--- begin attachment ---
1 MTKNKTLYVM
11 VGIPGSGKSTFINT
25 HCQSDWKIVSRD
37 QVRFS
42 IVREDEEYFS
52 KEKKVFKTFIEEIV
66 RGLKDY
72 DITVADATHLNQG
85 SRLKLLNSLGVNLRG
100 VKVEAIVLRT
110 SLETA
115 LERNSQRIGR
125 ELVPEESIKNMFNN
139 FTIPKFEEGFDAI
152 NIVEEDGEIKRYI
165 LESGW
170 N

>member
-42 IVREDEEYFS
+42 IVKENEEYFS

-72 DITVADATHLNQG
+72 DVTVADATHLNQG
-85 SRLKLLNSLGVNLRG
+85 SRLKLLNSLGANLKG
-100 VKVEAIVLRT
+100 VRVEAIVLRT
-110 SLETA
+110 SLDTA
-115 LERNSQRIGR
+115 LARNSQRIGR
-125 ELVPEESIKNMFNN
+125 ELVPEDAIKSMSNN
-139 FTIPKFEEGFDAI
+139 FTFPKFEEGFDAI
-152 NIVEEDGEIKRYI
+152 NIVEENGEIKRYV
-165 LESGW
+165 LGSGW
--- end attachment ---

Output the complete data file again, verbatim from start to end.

1 MTKNKTLYVM
11 VGIPGSGKSTFINT
25 HCQSDWKIVSRD
37 QVRFS
42 IVREDEEYFS
52 KEKKVFKTFIEEIV
66 RGLKDY
72 DITVADATHLNQG
85 SRLKLLNSLGVNLRG
100 VKVEAIVLRT
110 SLETA
115 LERNSQRIGR
125 ELVPEESIKNMFNN
139 FTIPKFEEGFDAI
152 NIVEEDGEIKRYI
165 LESGW
170 N

>member
-42 IVREDEEYFS
+42 IVKENEEYFS

-72 DITVADATHLNQG
+72 DVTVADATHLNQG
-85 SRLKLLNSLGVNLRG
+85 SRLKLLNSLGANLKG
-100 VKVEAIVLRT
+100 VRVEAIVLRT
-110 SLETA
+110 SLDTA
-115 LERNSQRIGR
+115 LARNSQRIGR
-125 ELVPEESIKNMFNN
+125 ELVPEDAIKSMSNN
-139 FTIPKFEEGFDAI
+139 FTFPKFEEGFDAI
-152 NIVEEDGEIKRYI
+152 NIVEENGEIKRYV
-165 LESGW
+165 LGSGW